We’re nearly there! This part is pretty straight forward – simply clip the front and rear Viewfinders on to the Viewfinder Stand, and insert it onto the slot on the top of the camera body. Note the order to fold them back when not in use – first the rear viewfinder, then the front viewfinder.
For the Camera Back Panel, simply slot the side clips onto the side. Note that the left side clip and right side clips are different! The Back Panel can then be easily clipped onto the Camera Body.
8. Installing the Pinholes
The final step is to install the pinholes – there should be three Pinhole pieces for the three ‘penetrations’ on the Front Camera Panel, and three ‘clips’ that fix the Pinhole pieces into place. They are fixed by firmly pressing onto the Pinhole pieces. Note the grooved side of the Pinhole pieces should face up!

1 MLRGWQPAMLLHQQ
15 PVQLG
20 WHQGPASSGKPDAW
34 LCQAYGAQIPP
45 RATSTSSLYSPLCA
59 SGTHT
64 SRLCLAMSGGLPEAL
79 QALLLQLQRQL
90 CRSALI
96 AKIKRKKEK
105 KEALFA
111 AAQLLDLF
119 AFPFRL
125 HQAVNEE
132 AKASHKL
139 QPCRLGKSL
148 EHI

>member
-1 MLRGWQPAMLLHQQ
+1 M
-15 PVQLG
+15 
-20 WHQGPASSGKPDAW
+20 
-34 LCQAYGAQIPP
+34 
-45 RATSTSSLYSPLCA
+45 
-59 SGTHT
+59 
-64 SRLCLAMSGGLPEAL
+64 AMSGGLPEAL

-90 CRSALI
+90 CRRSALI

The reason why there are three pinholes is because of the three shooting modes:
- Stereo mode: Uses the two pinholes on the side
- Regular mode: Uses one pinhole on the side
- Panoramic mode: Uses the centre pinhole
The three remaining rubber pieces are the ‘Lens Caps’ for each of the pinholes. Be careful not to misplace them! This is because you need them to cover up the pinholes that are not in use in different shooting modes.
And that is it! Congratulations! You have just completed the Recesky DIY Stereo Pinhole Camera. Now you should load a roll of 35mm film into it, and start shooting!
We hope you find this tutorial useful. If you require any more clarification or would like to share any tips or tricks in building camera, please write us a comment, or drop us a line at firstname.lastname@example.org!